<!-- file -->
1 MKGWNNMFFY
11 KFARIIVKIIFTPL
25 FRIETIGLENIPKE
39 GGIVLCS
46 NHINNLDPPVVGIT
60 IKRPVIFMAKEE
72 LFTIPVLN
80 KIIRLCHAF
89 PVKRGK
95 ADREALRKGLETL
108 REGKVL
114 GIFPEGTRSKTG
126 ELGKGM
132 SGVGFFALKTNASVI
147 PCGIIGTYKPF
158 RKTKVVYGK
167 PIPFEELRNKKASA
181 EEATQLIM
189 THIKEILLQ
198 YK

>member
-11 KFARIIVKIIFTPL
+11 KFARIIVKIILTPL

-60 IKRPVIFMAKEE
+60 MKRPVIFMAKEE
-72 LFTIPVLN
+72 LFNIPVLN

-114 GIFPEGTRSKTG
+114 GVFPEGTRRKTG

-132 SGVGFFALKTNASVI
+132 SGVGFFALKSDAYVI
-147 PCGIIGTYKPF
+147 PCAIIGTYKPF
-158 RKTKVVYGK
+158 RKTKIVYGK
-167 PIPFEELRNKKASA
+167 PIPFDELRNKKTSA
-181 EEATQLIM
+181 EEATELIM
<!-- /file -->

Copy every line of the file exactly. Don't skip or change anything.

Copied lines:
1 MKGWNNMFFY
11 KFARIIVKIIFTPL
25 FRIETIGLENIPKE
39 GGIVLCS
46 NHINNLDPPVVGIT
60 IKRPVIFMAKEE
72 LFTIPVLN
80 KIIRLCHAF
89 PVKRGK
95 ADREALRKGLETL
108 REGKVL
114 GIFPEGTRSKTG
126 ELGKGM
132 SGVGFFALKTNASVI
147 PCGIIGTYKPF
158 RKTKVVYGK
167 PIPFEELRNKKASA
181 EEATQLIM
189 THIKEILLQ
198 YK

>member
-11 KFARIIVKIIFTPL
+11 KFARIIVKIILTPL

-60 IKRPVIFMAKEE
+60 MKRPVIFMAKEE
-72 LFTIPVLN
+72 LFNIPVLN

-114 GIFPEGTRSKTG
+114 GVFPEGTRRKTG

-132 SGVGFFALKTNASVI
+132 SGVGFFALKSDAYVI
-147 PCGIIGTYKPF
+147 PCAIIGTYKPF
-158 RKTKVVYGK
+158 RKTKIVYGK
-167 PIPFEELRNKKASA
+167 PIPFDELRNKKTSA
-181 EEATQLIM
+181 EEATELIM